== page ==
The day started like most, which unfortunately started a few days beforehand of him being super anxious to "be put to sleep". As most can imagine, its scary, its hard, its rough for anyone at any age, but then put yourself in his shoes...one might think, "well he's been through so much, I'm sure this is easy for him and it gets easier with time". Truth be told, its even harder...each time is new challenges and new fears, each time is harder than the last and this time was no exception.
Being that Dylan is getting older, he no longer is the first to be seen (which makes perfect sense as he once was the younger kid who took priority) but it poses its own set of challenges, as it means he goes even longer with no food/water. Being on a high dose of Prednisone makes this even more frustrating for him b/c he's starving and so thirsty. Needless to say by the time it was his turn, which ended up being around 2:30 pm (they were running behind b/c apparently an emergency transplant was done in the middle of the night). He was just really upset and uneasy about having to do this again. As much as I wish I could say we can talk him down and get his feelings settled, truth is who are we to tell him all is well and going to be well and "don't worry, this is easy" and have it make a real impression. Although we do say a lot of those common things, I always make sure to stress more that this is just something he has to do to ensure he is safe and it will be over soon enough. To me that is the proper thing to do, not just fill his head with words for the sake of using words, which to me in essence is lieing to him and I'm not going to do that to him. He is a little man, although a child, he is structured around unpleasant adult things in his rather short life thus far and it seems only fair to treat him as the young man that he is and not just say things to say things. He is very smart and deserves to understand that we understand his fears and what he's about to go through but in the end he has to do it.
As a background, Dylan doesn't use gas induction (he was traumatized as a child during a procedure at Kaiser and honestly so were we as parents), so he opts for them to use an IV with either oral or IV versed ahead of time (this drug is suppose to relax you and more or less cause amnesia) and then they push Fentanyl (pain med) and then the Propofol (medicine that makes you go to sleep). In the OR Dylan was surrounded by lots of people (about 9 people in this fairly small room) , the versed clearly wasn't enough if you ask me b/c he was still super scared and fighting it the whole way. So the doc let him push his own Propofol, so he could be in "control" of him "going to sleep" rather than it being forced on him. Although I appreciate this gesture, it was super hard to watch these big decisions that I myself would find hard to make in his situation. I really do appreciate how the team interacts with Dylan though, they really do attempt to do everything they can to make things as easy as they can. In the end, it just comes down to he's been dealing with this all since day 1, now at 8 years old...he is grown up enough to know things are even more scary and harder. He has to make those hard decisions and be forced to do these things that really no kid should ever have to do but yet he knows he has to.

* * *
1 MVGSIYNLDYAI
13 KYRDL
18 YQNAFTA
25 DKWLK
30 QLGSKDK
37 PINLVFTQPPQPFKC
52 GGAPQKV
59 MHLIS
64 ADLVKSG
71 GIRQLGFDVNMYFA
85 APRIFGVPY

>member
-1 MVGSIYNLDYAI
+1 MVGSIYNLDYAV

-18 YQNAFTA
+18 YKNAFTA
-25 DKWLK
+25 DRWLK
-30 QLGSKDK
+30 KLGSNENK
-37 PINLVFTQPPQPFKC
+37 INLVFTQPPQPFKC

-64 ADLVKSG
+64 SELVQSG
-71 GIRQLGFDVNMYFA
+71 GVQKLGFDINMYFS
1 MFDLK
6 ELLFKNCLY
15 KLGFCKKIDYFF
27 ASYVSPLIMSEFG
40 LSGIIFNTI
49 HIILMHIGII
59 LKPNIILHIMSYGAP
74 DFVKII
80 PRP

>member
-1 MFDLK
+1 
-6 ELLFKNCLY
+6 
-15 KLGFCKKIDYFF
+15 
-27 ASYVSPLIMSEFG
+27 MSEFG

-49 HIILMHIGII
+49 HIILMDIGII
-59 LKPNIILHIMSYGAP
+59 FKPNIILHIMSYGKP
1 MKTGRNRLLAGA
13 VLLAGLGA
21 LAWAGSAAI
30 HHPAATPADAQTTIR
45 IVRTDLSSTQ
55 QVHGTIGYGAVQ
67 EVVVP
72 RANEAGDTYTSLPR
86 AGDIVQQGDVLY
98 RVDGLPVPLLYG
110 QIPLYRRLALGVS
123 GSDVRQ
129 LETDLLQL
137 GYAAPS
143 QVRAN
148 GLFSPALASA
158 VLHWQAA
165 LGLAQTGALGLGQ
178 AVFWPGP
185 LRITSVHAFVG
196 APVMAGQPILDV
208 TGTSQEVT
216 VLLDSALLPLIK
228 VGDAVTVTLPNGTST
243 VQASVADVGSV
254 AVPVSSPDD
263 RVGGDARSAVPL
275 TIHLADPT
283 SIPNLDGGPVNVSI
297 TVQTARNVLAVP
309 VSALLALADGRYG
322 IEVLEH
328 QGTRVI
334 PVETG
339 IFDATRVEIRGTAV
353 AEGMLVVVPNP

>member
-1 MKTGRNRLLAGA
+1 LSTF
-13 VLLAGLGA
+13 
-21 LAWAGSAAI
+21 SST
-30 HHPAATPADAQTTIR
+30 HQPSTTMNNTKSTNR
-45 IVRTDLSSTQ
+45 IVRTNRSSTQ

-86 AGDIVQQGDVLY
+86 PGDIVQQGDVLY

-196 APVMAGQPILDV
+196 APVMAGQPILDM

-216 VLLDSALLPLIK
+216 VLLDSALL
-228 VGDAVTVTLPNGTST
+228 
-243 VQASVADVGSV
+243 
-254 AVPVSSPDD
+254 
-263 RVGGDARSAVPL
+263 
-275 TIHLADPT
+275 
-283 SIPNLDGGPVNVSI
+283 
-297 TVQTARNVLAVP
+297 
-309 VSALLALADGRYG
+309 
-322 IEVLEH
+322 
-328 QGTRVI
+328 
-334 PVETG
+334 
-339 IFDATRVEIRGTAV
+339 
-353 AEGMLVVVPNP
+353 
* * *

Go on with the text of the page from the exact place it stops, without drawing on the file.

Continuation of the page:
Upon Dylan waking up in recovery things just took a turn for the worse. In the past, this has just been a slow couple hours of waiting and watching vitals, but this day was different. Dylan was in excruciating pain and screaming "oh my god, oh my god, I'm in so much pain". I looked at the nurse and said this isn't right, this has never happened before and he is in a lot of pain. Dylan is a mentally tough kid, he also has a pretty high threshold for pain as well...its not like him to complain for the sake of just complaining. So I knew upfront this just wasn't right and might I say...very heart wrenching to watch. The nurse keep saying to me that she thinks he's confusing pain for "gas'. I said no, this isn't gas...and to please call the docs. Soon enough the fellow showed up and said he agreed that it was unusual to see pain with a procedure like this, as mentioned before I stated he has never had pain like this after one of these. I asked if anything was different this time and he said "we had to go at a more drastic angle, typically we go at 45* in from the rib area but they need to go way up underneath and almost parallel with his ribs and perhaps this is why", he then added "there is lots of nerves in that location and maybe we hit a nerve bundle". I said that was my exact thought, as I deal with nerve pain myself daily and Dylan was exhibiting nerve like pain issues. They at this point had already given him 2 additional doses of Fentanyl and it had zero affect on his pain, it didn't even come close to denting it. I asked for something stronger like Dilaudid b/c clearly he's in agonizing pain and its not normal (FYI- this is the grand daddy of all pain drugs, roughly 10x stronger than Morphine). The fellow advised me he would call Anesthesia as only they could make that call to administer that drug. In addition to doing the Hematocrit & Hemoglobin lab draw (this is used to check before/after a surgery, its a good marker to see if one is bleeding, basically they look at the differential of before and after), he was going to order a chest X-Ray and Ultrasound to ensure there was no internal bleeding going on (although this was all unlikely, they were just covering all the basis's).